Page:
HPRC maintains a list of dietary supplement products containing DMAA and periodically updates this list. The most recent version can be found on HPRC’s website. Note that, as of the FDA announcement in April 2013, DMAA is illegal in the U.S. as an ingredient in dietary supplements. For more information, visit the OPSS FAQ about DMAA. Operation Supplement Safety (OPSS) can provide service members and their families with information to make informed decisions about dietary supplement use. For the full DoD Safety Review Panel report, see the link on HPRC's Dietary Supplements web page.
Grapefruit is a tropical fruit known for its lip-puckering flavor. It contains vitamin C and many other nutrients and is a regular feature at the breakfast table. Grapefruit and its extracts also show up as flavoring agents in beverages and are sometimes added to dietary supplements.
Despite its many health benefits, grapefruit can pose a risk for people taking certain drugs. That’s because grapefruit can affect the way drugs are broken down or transported in the body—potentially increasing or decreasing the drugs’ effectiveness.
If you enjoy eating grapefruit or grapefruit-containing products, be aware of potential interactions when taking medication. If you take prescription or over-the-counter drugs, ask your doctor or pharmacist if you should avoid grapefruit. This consumer update from the Food and Drug Administration has more information.
Sodium—a component of table salt—is an essential element. It helps your muscles and nerves function correctly and maintains the proper balance of your body’s fluids. However, too much sodium in your diet may increase your risk of high blood pressure, heart attack, stroke, and certain types of cancer.
The average American consumes about 3,400 milligrams (mg) of sodium every day, mostly in the form of salt. But the current Dietary Guidelines for Americans recommends that adults limit their sodium intake to just 2,300 milligrams per day—roughly the amount in one teaspoon of table salt.
The guidelines also recommend that certain “at-risk” groups limit their sodium intake to about 1,500 mg per day: adults over the age of 51, African Americans, and people who have high blood pressure, diabetes, or kidney disease.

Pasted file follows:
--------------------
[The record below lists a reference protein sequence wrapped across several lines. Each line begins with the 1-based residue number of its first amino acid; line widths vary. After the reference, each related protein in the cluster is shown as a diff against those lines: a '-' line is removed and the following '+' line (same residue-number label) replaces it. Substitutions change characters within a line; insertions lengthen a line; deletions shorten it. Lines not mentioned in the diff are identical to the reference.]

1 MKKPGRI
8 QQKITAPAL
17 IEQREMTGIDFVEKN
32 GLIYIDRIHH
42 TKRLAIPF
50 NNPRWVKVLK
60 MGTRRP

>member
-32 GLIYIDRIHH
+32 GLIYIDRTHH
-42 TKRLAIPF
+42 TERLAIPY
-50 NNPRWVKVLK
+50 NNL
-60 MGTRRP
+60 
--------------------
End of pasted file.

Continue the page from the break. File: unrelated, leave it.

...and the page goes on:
Recently, the Institute of Medicine (IOM) looked at the evidence supporting the current recommendations regarding sodium intake. IOM concluded:
- Research supports current recommendations to reduce sodium intake to about 2,300 mg daily.
- More research is needed to support the recommendation that those “at risk” should cut back to 1,500 mg or less a day.
Bottom line? If you’re in an at-risk group, speak to your doctor or registered dietitian about whether you should reduce your salt intake. For just about everyone else: Cut back on the salt.
How? Most of the sodium Americans consume comes from processed foods—tomato sauce, soups, canned foods, bread, and prepared mixes—but it can also come from foods naturally high in sodium—cheese and some types of seafood. Also, many restaurant foods are high in sodium, but sometimes you can request low sodium items. The best way to ensure a low sodium diet is to eat whole foods such as fresh or frozen fruits and vegetables; lean, unprocessed poultry and fish; unsalted nuts; whole grains; and low-fat dairy products such as skim milk or yogurt. For more information, check out this CDC web page.
For additional information and other conclusions from the study, see the news release (which includes a link to the full study) from the National Academies.
Sugar can be present in foods even when we don’t know it. Some hidden sources of sugar on listed food labels are high-fructose corn syrup, brown rice syrup, brown sugar, honey, maple syrup, glucose, (or dextrose), lactose, sucrose, and the sugar alcohols sorbitol, zylitol, mannitol, and maltitol. Those people watching their sugar intake should read labels carefully to spot hidden sources.